Farmersville Mayor Bryon Wiebold intended to conduct a question-and-answer session about an upcoming election on the future of the city’s economic development strategy.
What he got, though, was a roomful of angry and seemingly confused residents upset over what they perceive as a power grab by City Hall. The meeting occurred Friday, April 21 at Collin College-Farmersville’s campus library.
A set of propositions is asking voters to decide on the formation of a Municipal Development District (MDD) and on whether to disband the city’s current Community Development Council (4B).
Both propositions must be approved to shift a one half of 1% sales tax levy from 4B use to MDD. Successful passage of MDD formation is contigent upon both measures passing at the polls.
Wiebold ended up fending off angry inquiries about the creation of a home rule government for Farmersville last year and whether expansion of the city’s extraterritorial jurisdiction would result in tax increases for those who live within the ETJ but outside the city limits.
Wiebold explained ETJ residents would not see a tax increase.
The mayor, who was shouted down several times by residents who packed the library, explained that the home rule charter that voters approved in May 2022 expands the ETJ from one-half mile outside the city limits to one mile. The MDD would allow the city to levy a one half of 1% sales tax for economic development purposes, taking over the duties now being done by 4B.
“Home rule means the city lacks authority to approve permits in the ETJ,” Wiebold said in seeking to explain the limitations contained within the home rule charter, adding that “the only way we can enlarge the ETJ is if the city grows.”
After the meeting, Wiebold told the Times that “most of the complaints came from those who live in Merit and Celeste. The Farmersville opponents of what we are trying to do have been quiet.” He said “the confusion appears to be over the MDD and the ETJ. They are separate issues.”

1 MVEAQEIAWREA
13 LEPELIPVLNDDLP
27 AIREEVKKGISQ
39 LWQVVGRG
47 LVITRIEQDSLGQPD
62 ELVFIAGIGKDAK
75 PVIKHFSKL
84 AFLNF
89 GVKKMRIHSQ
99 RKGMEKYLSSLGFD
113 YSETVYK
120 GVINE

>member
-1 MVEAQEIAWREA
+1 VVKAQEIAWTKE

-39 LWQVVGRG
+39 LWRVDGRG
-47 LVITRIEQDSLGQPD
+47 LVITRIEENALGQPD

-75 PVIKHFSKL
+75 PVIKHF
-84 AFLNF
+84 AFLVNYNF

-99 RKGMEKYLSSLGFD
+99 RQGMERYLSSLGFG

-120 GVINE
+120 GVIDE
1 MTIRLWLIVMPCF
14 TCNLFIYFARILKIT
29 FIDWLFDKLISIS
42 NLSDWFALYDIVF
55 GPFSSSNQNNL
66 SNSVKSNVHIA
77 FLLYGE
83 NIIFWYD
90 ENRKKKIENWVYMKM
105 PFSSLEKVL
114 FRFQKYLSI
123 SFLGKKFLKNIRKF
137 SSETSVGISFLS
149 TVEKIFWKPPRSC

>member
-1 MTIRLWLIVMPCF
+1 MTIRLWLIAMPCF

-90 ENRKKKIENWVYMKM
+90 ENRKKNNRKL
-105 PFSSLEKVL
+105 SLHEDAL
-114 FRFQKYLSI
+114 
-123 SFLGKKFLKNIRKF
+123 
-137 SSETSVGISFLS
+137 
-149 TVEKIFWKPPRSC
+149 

When the meeting commenced, Wiebold, along with Councilmen Mike Henry and Terry Williams, spoke to small groups of residents, prompting a Merit resident, Paula Stout, to lead a chant of “let’s talk!” that many in the crowd picked up. Wiebold then hooked up a microphone and spoke to the entire crowd.
The election, which occurs May 6, will allow residents living within the ETJ as well as those living within the Farmersville city limits to vote on whether to approve the MDD; the second measure, disbanding the 4B board, will be decided only by voters who live within the Farmersville limits.
If voters approve the MDD, the City Council would appoint its five members to two-year terms. Three MDD members must live within the city limits, while the other two would live within the ETJ. Early voting for the election started on Monday, April 24 and concludes May 2.
The issue of annexation was another hot topic on the minds of residents attending the Collin College-Farmersville meeting. Some residents expressed concern that the city would engage in a land grab, which prompted Wiebold to remind them that the 2017 Texas Legislature approved a law that makes all annexation “consensual” between cities and affected property owners. In addition, the mayor reminded attendees that the 2019 Legislature affirmed the 2017 legislative session’s approval.
Another point of contention centered on the city’s recent annexation of the Chaparral Trail from Merit to Celeste. Wiebold said the city was able to obtain $1 million in grants from Hunt County to help the city pay for trail maintenance and upkeep, adding that 4B was able to provide $50,000 in grant funds as well.
Wiebold received repeated challenges by those who live within the ETJ that the city was trying to sneak the MDD proposal past them, suggesting they should have been allowed to vote on the home rule matter a year ago.
“Home rule is a city issue,” he said. “Those who live outside the city limits were not allowed to vote on it — that’s state law.”
Wiebold also received a challenge from a resident who wondered how the city arrived at its 5,000 “inhabitant” threshold that the state requires to allow the city to conduct a home rule charter election. She noted that the 2020 Census places Farmersville’s population about 1,200 residents fewer than the legal minimum limit. Wiebold said the city calculated the 5,000-inhabitant figure based on the number of water meters listed within the city.
Wiebold said the city’s formula was approved by the state.
“We’re going to keep educating the public on what we are trying to achieve,” he said. “If it doesn’t pass… well, the majority rules.”
By John Kanelis. • [email protected]
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